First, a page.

From rumors of Hong Kong cutting hotel quarantine to more Musk drama – Here’s your July 26 news briefing
To start off, we’re looking into:
Is Hong Kong cutting hotel quarantine?
Hong Kong is currently seeing around 4,000 new COVID cases daily, with nearly 200 of them being imported as the city tries to stamp out any trace of the virus in line with its zero-COVID policy. The thing is, though, in trying to achieve that zero-COVID status, the region has become virtually isolated, leading to an exodus of residents, especially expats. With a new government in place and the fifth wave over, there has been a push to ease some COVID rules, such as the seven-day mandatory hotel quarantine, to make traveling to the city easier.
With that, citing an anonymous source, Sing Tao said the government is considering cutting the requirements to either five or four days of hotel quarantine followed by two or three days whereby that person can’t go to high-risk places where masks may be removed. SCMP said that authorities might even shorten the mandatory hotel quarantine to three days. Sing Tao said that the government is expected to announce its decision in the next two weeks and is also working on fine-tuning the China-style health code across the city. Chances are, once the health code has been finalized, hotel quarantine will also ease.
Myanmar executes democracy activists
In February 2021, General Min Aung Hlaing and his junta, or group of military leaders, ousted the democratically elected government in Myanmar. Since then, General Hlaing has been condemned by the international community and received sanctions for the new government’s suppression of human rights and attacks involving ethnic minorities. He also declared a state of emergency, although he promised “free and fair” elections in the future. Human rights group Assistance Association of Political Prisoners says the regime has killed more than 2,100 people since taking power.
On Monday, Myanmar announced its first executions since 1988. This act, condemned as “depraved” by the UN, is the latest in the government’s actions to suppress its opposition. The four individuals executed were pro-democracy activists. The state news outlet said the four “gave directives, made arrangements and committed conspiracies for brutal and inhumane terror acts,” and they were sentenced to death in a closed-door trial. It is unclear when these executions took place exactly. Among the executed were activist Ko Jimmy and former lawmaker Phyo Zeya Thaw. When the sentences were announced in June, the UN, Cambodia and human rights groups pleaded for clemency on the prisoners’ behalf.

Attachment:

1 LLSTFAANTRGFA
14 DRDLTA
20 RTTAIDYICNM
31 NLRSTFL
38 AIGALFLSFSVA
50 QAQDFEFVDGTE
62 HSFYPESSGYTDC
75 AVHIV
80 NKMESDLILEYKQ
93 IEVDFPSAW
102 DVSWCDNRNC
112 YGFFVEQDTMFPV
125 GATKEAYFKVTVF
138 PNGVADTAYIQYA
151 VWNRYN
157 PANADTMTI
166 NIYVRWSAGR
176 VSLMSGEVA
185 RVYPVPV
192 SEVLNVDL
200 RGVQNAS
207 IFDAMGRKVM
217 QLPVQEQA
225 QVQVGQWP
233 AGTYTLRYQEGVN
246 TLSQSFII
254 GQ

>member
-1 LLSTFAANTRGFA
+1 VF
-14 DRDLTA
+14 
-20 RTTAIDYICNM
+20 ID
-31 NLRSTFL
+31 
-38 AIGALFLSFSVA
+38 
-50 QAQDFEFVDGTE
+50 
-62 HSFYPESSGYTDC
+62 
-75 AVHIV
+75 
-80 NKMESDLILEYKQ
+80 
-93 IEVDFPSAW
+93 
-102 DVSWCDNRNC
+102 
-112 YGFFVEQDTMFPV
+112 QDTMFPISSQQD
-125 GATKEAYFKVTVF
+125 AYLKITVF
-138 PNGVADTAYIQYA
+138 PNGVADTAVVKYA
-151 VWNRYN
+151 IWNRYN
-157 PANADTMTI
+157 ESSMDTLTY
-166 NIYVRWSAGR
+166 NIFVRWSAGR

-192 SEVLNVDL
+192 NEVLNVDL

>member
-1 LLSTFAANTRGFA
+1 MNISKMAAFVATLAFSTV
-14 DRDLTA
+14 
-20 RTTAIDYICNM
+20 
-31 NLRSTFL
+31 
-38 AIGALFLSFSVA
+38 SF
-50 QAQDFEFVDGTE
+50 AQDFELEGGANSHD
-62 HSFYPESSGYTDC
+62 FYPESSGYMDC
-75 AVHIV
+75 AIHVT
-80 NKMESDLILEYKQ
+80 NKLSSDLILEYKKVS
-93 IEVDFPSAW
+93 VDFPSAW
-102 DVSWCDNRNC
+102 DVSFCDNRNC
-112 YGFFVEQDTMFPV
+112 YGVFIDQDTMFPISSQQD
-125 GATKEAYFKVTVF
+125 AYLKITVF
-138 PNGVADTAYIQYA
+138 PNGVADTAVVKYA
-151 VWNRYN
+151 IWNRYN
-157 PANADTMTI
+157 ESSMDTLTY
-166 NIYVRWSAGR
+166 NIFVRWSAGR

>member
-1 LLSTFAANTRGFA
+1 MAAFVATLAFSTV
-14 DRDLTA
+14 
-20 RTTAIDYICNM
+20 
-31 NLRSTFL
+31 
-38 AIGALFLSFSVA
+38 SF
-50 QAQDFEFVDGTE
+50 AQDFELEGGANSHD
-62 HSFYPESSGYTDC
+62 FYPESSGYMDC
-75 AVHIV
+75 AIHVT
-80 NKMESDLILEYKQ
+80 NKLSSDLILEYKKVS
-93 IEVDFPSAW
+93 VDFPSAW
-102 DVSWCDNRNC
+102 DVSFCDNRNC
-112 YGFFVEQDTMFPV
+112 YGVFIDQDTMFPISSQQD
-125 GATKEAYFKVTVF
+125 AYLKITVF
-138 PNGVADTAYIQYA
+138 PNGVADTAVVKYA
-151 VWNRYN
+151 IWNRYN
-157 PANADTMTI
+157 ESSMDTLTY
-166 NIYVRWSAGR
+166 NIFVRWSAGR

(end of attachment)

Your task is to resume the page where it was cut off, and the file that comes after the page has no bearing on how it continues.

The families of those executed say they were not notified that these executions had been carried out. Human rights leaders – like the acting Asia director of Human Rights Watch, Elaine Pearson – have claimed a lack of justice and political motivations behind the imprisonment and executions. Since the military seized control, Amnesty International has recorded an “alarming” increase in the number of death sentences in the country.
The Pope apologizes in Canada
For more than a century and running to the late 20th century, Canada separated more than 150,000 Indigenous children from their parents and forced them to go to residential schools, many of which were run by the Catholic church, where they were emotionally, physically and sexually abused and punished for things like speaking their mother languages. A government survey in the 1920s showed that half the kids who were forced to attend these schools contracted tuberculosis, according to the Indian Residential School History and Dialogue Centre.
Before now, the Vatican has resisted calls to apologize for the horrifying actions. But on Monday, Pope Francis visited the site of one of the former schools and begged for forgiveness from the survivors of the abuses. The apology came during a trip to Canada where the Pope will be interacting with different Indigenous groups, including a parish where Indigenous language is incorporated into its sermons.
To end, we’ll look into:
The fight between Musk and Brin
Shocker: there’s new drama surrounding Elon Musk.
See, it just came out that he reportedly had an affair with Nicole Shanahan, the wife of Google co-founder Sergey Brin. According to the Wall Street Journal, people familiar with their relationship said the Tesla CEO’s friendship with Brin frayed after the affair. It’s also thought that this was the reason Brin filed for divorce earlier this year, and he reportedly sold off all of his stock in Musk’s companies.
Brin and Shanahan were married for three years before they announced their pending divorce in June. Shanahan is an entrepreneur in Silicon Valley, having worked for nonprofits that target reproductive longevity, meaning tech and medicine that allows people to have kids at later stages in their lives.